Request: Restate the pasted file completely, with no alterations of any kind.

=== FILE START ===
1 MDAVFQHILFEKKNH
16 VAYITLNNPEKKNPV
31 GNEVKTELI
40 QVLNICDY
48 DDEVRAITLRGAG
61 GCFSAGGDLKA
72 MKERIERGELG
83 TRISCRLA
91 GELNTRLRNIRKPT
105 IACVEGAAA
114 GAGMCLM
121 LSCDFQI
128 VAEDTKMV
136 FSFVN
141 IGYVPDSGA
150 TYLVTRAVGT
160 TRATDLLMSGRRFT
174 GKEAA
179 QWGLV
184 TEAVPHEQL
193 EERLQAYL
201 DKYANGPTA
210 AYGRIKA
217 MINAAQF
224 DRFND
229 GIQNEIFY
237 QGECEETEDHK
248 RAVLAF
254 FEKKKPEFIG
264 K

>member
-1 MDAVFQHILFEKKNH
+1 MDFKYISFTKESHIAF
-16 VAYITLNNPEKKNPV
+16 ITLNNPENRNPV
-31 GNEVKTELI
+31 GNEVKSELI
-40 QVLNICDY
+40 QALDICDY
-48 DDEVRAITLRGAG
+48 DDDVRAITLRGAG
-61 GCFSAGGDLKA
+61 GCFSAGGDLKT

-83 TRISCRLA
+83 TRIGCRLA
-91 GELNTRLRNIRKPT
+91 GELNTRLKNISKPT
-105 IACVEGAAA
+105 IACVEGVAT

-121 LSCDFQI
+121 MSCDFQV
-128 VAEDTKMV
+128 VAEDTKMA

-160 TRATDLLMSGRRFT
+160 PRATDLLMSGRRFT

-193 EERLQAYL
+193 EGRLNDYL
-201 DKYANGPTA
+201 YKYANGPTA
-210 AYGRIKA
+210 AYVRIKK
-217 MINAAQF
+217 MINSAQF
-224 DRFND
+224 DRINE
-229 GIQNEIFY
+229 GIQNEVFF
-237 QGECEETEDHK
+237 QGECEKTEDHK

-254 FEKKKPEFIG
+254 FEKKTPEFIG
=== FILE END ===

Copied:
1 MDAVFQHILFEKKNH
16 VAYITLNNPEKKNPV
31 GNEVKTELI
40 QVLNICDY
48 DDEVRAITLRGAG
61 GCFSAGGDLKA
72 MKERIERGELG
83 TRISCRLA
91 GELNTRLRNIRKPT
105 IACVEGAAA
114 GAGMCLM
121 LSCDFQI
128 VAEDTKMV
136 FSFVN
141 IGYVPDSGA
150 TYLVTRAVGT
160 TRATDLLMSGRRFT
174 GKEAA
179 QWGLV
184 TEAVPHEQL
193 EERLQAYL
201 DKYANGPTA
210 AYGRIKA
217 MINAAQF
224 DRFND
229 GIQNEIFY
237 QGECEETEDHK
248 RAVLAF
254 FEKKKPEFIG
264 K

>member
-1 MDAVFQHILFEKKNH
+1 MDFKYISFTKESHIAF
-16 VAYITLNNPEKKNPV
+16 ITLNNPENRNPV
-31 GNEVKTELI
+31 GNEVKSELI
-40 QVLNICDY
+40 QALDICDY
-48 DDEVRAITLRGAG
+48 DDDVRAITLRGAG
-61 GCFSAGGDLKA
+61 GCFSAGGDLKT

-83 TRISCRLA
+83 TRIGCRLA
-91 GELNTRLRNIRKPT
+91 GELNTRLKNISKPT
-105 IACVEGAAA
+105 IACVEGVAT

-121 LSCDFQI
+121 MSCDFQV
-128 VAEDTKMV
+128 VAEDTKMA

-160 TRATDLLMSGRRFT
+160 PRATDLLMSGRRFT

-193 EERLQAYL
+193 EGRLNDYL
-201 DKYANGPTA
+201 YKYANGPTA
-210 AYGRIKA
+210 AYVRIKK
-217 MINAAQF
+217 MINSAQF
-224 DRFND
+224 DRINE
-229 GIQNEIFY
+229 GIQNEVFF
-237 QGECEETEDHK
+237 QGECEKTEDHK

-254 FEKKKPEFIG
+254 FEKKTPEFIG